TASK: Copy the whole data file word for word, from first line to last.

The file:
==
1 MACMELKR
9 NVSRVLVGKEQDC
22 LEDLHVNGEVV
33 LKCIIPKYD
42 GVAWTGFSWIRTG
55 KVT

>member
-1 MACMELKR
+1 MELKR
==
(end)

1 MACMELKR
9 NVSRVLVGKEQDC
22 LEDLHVNGEVV
33 LKCIIPKYD
42 GVAWTGFSWIRTG
55 KVT

>member
-1 MACMELKR
+1 MELKR